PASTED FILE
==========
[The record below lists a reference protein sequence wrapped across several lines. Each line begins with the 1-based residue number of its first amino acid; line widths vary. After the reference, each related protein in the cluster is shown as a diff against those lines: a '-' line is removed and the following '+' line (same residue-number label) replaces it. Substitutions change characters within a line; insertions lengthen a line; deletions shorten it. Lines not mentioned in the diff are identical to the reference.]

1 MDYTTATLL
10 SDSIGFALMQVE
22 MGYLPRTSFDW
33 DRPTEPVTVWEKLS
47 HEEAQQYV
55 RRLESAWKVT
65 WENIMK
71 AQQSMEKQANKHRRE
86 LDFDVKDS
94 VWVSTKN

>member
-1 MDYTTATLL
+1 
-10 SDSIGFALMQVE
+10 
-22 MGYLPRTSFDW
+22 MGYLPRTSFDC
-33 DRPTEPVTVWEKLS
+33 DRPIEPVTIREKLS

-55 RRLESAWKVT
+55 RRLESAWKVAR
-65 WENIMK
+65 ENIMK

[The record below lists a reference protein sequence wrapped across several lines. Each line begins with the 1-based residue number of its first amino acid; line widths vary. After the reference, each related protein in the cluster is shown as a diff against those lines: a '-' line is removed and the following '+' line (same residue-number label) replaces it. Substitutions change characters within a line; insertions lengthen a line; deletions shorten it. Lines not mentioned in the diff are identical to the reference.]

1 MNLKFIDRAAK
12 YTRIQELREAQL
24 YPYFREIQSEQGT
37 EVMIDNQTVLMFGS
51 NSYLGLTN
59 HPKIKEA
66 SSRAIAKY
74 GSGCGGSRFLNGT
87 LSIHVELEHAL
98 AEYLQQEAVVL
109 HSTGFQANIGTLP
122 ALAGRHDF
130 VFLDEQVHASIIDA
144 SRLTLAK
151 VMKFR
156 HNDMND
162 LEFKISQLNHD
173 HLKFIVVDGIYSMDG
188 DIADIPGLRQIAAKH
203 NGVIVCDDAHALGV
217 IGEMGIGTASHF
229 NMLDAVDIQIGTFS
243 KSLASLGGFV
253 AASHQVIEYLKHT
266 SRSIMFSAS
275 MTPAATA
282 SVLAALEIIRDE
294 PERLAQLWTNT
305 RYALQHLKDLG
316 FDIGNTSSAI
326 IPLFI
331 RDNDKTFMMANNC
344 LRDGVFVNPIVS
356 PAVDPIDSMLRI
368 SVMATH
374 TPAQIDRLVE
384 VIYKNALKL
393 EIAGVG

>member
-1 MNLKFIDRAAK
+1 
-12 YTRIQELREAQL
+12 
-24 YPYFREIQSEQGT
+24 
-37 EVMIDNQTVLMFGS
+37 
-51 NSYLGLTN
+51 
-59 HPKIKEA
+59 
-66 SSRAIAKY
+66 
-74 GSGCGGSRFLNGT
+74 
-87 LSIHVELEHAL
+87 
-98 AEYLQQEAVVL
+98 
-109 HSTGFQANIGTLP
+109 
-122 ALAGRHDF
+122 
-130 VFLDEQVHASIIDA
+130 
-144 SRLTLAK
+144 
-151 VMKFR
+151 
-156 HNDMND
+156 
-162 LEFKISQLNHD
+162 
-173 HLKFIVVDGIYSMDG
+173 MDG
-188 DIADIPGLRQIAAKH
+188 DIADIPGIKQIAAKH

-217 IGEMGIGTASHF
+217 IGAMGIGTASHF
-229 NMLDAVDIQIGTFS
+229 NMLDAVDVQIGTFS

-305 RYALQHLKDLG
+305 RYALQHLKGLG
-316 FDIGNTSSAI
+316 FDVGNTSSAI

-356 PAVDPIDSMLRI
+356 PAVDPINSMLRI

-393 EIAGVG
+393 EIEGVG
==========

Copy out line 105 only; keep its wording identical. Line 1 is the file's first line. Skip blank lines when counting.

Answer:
-229 NMLDAVDIQIGTFS